True American History Some People Show Their Passion for the Past with Patriotic and Historical Collectibles Such as Photographs, Newspapers and Political Memorabilia

Article excerpt

Old Glory will be flying from houses throughout the nation

today to celebrate Independence Day, but many Americans show

their patriotism indoors year-round with historical American

collectibles.

Dave Nelson's Virginia heritage and a genuine passion for

history led to a huge collection that fills his home and his

Jacksonville store on St. Augustine Road, Uncle Davey's

Americana.

"Growing up in Virginia, there isn't a battlefield or museum I

haven't been in. The one collectible market I've been active in

that hasn't let me down for 30 years is the old and antique

collectibles," said Nelson, who specializes in Civil War-era

collectibles.

One reason he said he opened his store five years ago was

because he hadn't seen many historical things displayed in

people's homes.

"I was in the carpet cleaning business for 20 years. I'd been

in thousands of homes and I'd see the grandiose velvet Elvises

or a bowl of fruit, or the art decor Budweiser can of beer on

the wall. In my house, you see George Washington in one room,

the Declaration of Independence in the other.

"I wanted to have a place where people could buy genuine

historical artifacts that they could take home with them and

display proudly."

He thinks it's important for children to grow up in homes with

a sense of history.

"You can say I'm crazy, but I think if parents had more things

displayed in their homes from the American experience that kids

could find meaning in, I think we would have less school

violence. Can you picture Thomas Jefferson going into the woods

and setting a fire off I-10?"

He also says historical collectibles have an investment value.

The Beanie Baby mania that has bitten a lot of collectors makes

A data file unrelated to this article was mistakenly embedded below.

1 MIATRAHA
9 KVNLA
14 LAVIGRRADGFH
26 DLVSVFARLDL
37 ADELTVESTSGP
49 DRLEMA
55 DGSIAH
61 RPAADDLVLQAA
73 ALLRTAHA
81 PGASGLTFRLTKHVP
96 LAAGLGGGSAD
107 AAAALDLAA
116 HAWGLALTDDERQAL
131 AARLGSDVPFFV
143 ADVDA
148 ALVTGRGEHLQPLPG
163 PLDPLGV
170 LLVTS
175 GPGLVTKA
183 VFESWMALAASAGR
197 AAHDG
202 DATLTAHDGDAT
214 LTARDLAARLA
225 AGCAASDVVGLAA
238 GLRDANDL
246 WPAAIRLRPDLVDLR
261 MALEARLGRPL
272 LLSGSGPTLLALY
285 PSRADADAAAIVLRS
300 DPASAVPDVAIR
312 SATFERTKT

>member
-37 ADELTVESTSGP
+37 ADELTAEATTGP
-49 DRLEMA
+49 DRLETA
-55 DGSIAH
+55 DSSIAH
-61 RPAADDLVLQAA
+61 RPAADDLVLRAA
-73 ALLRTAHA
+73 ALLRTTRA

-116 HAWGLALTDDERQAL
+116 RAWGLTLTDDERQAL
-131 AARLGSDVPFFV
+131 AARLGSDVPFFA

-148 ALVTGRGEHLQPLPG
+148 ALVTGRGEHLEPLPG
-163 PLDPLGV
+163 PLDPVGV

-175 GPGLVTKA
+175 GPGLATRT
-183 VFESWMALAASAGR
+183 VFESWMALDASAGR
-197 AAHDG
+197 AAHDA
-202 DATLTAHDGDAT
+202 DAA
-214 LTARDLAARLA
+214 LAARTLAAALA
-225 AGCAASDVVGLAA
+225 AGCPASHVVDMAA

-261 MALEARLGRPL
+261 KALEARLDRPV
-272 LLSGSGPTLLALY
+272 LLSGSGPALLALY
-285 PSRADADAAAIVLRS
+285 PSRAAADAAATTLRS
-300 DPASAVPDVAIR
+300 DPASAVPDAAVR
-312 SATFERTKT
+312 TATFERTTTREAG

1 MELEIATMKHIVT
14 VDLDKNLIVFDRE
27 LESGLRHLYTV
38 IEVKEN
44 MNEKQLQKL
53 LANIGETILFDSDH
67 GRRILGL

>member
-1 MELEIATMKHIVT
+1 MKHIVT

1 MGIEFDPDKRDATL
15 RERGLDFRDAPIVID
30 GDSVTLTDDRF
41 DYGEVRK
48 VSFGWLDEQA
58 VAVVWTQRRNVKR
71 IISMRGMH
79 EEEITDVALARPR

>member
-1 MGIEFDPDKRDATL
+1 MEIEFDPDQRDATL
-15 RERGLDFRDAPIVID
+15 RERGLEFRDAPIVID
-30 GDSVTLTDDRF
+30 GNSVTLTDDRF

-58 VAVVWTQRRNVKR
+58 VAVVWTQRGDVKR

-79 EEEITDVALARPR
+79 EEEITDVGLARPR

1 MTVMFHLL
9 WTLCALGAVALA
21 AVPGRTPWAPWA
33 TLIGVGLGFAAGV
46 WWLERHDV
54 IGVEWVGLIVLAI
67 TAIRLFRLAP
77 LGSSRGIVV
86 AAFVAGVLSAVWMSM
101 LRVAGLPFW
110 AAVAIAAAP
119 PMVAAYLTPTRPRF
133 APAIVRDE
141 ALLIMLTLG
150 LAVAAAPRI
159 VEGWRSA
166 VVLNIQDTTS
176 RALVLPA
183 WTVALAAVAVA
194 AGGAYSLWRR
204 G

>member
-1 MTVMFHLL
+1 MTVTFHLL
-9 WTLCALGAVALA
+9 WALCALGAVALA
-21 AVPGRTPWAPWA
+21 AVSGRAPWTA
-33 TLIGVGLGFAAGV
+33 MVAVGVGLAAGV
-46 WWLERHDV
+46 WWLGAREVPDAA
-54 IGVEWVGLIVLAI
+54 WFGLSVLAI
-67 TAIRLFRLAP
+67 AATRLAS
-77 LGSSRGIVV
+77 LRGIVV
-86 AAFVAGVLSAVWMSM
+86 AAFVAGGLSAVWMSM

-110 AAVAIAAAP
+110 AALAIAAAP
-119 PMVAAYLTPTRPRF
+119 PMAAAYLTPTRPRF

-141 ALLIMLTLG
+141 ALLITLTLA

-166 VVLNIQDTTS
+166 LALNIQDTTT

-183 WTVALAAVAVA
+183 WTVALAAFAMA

him groan.

"People are buying those more than lottery tickets because

they're cheap," Nelson said. The truth, he said, is that they

won't be worth anything in a couple of years despite what price

guides claim.

Historical collectibles, such as old newspapers, signed

documents, photographs, military items and political memorabilia

will only increase in value, he said.

"When you start amassing a big collection of these things,

you're going to be looking for a price guide that helps identify

them," Nelson said.

"They are good for identification, but as far as a realistic

buy-sell figure, no. There's a price guide on Civil War

collectibles. Some of the things in it are so low I'd like to

buy them. Some are so high -- I'm selling comparables for half.

The value is only what someone will pay."

It's easy to start small if you're a new collector and

gradually build up knowledge of the field by attending antique

shows and going to shops and flea markets, Nelson said.

For $5 and up, you can purchase photographs of presidents that

were taken by an official White House photographer who

authenticated them on the back.

For $2 and up, there are old photos. They are priced according

to the medium, whether the image is on glass, paper or tintype,

and the content, whether the image is a soldier, a historical

figure or an ordinary person.

"The ones of soldiers and outdoor scenes are very valuable,"

Nelson said. "A photo of a black [Civil War] soldier is worth

over a thousand dollars."

The Encyclopedia of Collectibles (Time-Life Books, 1979) said

that some of the most-sought-after political collectibles are

19th century portrait badges, which are photographs of

presidential candidates set in metal mounts. …